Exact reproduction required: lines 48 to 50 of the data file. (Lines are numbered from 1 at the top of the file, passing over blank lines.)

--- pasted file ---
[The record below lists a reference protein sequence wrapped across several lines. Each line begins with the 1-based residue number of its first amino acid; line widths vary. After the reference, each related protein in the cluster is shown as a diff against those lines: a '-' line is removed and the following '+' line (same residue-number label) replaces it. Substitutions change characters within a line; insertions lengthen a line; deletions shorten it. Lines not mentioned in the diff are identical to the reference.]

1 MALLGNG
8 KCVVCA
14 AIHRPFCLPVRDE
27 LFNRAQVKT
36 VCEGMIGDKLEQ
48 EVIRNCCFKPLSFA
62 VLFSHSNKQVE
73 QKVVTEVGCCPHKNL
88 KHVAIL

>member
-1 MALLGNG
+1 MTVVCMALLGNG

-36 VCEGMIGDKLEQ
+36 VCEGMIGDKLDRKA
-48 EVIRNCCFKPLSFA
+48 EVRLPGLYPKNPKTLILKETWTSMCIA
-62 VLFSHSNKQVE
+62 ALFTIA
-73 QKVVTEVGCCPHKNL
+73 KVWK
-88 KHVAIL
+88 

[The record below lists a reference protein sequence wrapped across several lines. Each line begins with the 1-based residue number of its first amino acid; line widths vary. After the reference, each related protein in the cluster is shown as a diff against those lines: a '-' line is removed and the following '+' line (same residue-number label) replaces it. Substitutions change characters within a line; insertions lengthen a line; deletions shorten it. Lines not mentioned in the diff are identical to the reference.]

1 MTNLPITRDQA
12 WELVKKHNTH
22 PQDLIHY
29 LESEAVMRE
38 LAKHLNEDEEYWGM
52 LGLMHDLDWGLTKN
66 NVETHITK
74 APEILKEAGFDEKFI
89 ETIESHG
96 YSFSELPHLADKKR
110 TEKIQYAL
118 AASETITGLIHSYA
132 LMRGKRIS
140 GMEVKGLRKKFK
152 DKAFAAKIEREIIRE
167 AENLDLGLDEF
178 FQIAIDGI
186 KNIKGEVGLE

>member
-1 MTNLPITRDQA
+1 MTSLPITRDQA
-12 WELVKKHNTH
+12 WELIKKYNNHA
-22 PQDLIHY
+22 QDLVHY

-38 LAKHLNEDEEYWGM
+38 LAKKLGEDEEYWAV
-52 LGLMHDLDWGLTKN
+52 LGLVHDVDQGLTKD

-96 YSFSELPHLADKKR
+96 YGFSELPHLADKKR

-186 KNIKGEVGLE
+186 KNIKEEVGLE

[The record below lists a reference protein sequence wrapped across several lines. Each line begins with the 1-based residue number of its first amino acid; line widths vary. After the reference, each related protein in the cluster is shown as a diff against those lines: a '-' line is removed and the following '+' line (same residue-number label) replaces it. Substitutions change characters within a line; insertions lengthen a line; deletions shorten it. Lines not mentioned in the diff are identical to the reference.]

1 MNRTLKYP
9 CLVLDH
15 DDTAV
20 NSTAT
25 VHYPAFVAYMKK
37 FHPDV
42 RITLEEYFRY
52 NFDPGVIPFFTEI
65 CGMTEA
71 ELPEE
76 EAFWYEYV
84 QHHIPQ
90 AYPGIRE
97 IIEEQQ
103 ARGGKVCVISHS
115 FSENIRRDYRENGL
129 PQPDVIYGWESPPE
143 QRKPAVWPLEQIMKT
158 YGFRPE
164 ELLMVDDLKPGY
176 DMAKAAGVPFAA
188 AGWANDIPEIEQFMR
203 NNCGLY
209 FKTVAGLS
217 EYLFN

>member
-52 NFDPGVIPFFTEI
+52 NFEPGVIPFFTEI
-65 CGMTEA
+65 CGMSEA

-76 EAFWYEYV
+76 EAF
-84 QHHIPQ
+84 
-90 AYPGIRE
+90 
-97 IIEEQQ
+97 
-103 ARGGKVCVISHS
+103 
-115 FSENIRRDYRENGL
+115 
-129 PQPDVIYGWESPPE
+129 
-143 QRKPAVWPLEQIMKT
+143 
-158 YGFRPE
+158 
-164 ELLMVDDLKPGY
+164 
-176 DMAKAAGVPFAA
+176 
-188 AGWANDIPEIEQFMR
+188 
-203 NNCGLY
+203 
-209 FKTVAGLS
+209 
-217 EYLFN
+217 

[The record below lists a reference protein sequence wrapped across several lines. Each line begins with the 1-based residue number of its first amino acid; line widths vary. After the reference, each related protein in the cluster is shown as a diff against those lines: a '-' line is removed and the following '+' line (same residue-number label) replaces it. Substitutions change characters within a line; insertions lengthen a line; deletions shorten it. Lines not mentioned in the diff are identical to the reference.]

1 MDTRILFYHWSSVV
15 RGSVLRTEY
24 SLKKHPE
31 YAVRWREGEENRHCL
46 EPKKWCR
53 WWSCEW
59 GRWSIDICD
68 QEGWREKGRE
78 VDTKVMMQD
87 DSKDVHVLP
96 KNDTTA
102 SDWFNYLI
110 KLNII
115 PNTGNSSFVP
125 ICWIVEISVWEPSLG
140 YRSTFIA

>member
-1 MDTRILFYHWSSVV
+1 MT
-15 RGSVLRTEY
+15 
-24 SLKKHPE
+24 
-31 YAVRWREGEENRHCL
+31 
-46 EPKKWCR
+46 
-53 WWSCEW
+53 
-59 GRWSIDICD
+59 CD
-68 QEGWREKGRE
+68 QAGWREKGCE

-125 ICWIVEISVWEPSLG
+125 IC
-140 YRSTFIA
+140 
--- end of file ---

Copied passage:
-22 PQDLIHY
+22 QDLVHY

-38 LAKHLNEDEEYWGM